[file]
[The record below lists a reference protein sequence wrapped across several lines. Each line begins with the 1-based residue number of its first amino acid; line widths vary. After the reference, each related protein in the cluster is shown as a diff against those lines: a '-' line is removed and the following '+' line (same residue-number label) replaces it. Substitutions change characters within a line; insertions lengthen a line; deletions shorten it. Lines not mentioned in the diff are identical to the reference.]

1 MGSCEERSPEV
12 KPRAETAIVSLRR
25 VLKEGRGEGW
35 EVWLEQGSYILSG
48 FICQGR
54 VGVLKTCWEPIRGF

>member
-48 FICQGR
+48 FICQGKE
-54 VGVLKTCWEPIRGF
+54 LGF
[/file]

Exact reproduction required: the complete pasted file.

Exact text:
[The record below lists a reference protein sequence wrapped across several lines. Each line begins with the 1-based residue number of its first amino acid; line widths vary. After the reference, each related protein in the cluster is shown as a diff against those lines: a '-' line is removed and the following '+' line (same residue-number label) replaces it. Substitutions change characters within a line; insertions lengthen a line; deletions shorten it. Lines not mentioned in the diff are identical to the reference.]

1 MGSCEERSPEV
12 KPRAETAIVSLRR
25 VLKEGRGEGW
35 EVWLEQGSYILSG
48 FICQGR
54 VGVLKTCWEPIRGF

>member
-48 FICQGR
+48 FICQGKE
-54 VGVLKTCWEPIRGF
+54 LGF